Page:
The stock is therefore not ready to break back above a declining line that has been tagged three times since January 2014, most recently in July. Such an eventually would be among the most pivotal developments for buyers in the medium term, and would pave the way towards the next most important juncture for liquidity on the upside, the failure high on 28th July 2016.
A symmetrical wedge has arguably formed between late 2015 to date, though its imperfect definition raises questions over validity. In practice, such shortcomings may not obviate the effect, given that a significant cadre of seasoned investors will undoubtedly have the pattern, such as it is, in focus.
Whether or not a break-out is eventually seen, in line with the theoretical continuation pattern, the shares will need to hold above an obvious-to-the-naked-eye pivot at 700p-705p in the very near term, to maintain the best possible upside.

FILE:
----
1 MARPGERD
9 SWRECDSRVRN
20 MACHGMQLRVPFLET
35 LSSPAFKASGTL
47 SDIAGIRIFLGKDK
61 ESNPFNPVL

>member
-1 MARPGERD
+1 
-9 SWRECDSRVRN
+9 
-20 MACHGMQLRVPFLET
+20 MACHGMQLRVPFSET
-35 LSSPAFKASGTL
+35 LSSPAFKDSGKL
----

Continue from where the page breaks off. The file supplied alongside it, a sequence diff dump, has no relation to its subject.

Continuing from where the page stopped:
A downside breach tends to keep the break-out scenario alive, in my view, and in keeping with its continuation character, the stock would normally be expected to head lower, in line with the prevailing trend.
Assuming a target that is equal to the distance from the kick-off point of the share’s most recent and cleanest rising trend and a break down near the apex of the wedge, Rolls-Royce could settle around the five-year low seen in 2016, circa 495p. That implies a fall of some 30% below the current price.
It’s worth stressing that the most salient pattern in the stock right now isn’t perfect, meaning a sustained down move could be avoided. Support at 705p would ideally hold firm under a more bullish scenario. Watch for a failure of the 200-day moving average (blue indicator line) and/or a move below the 21-day exponential moving average (red perforated line) for pointers.
DAILY CHART: ROLLS-ROYCE PLC.
Source: Thomson Reuters and City Index – please click image to enlarge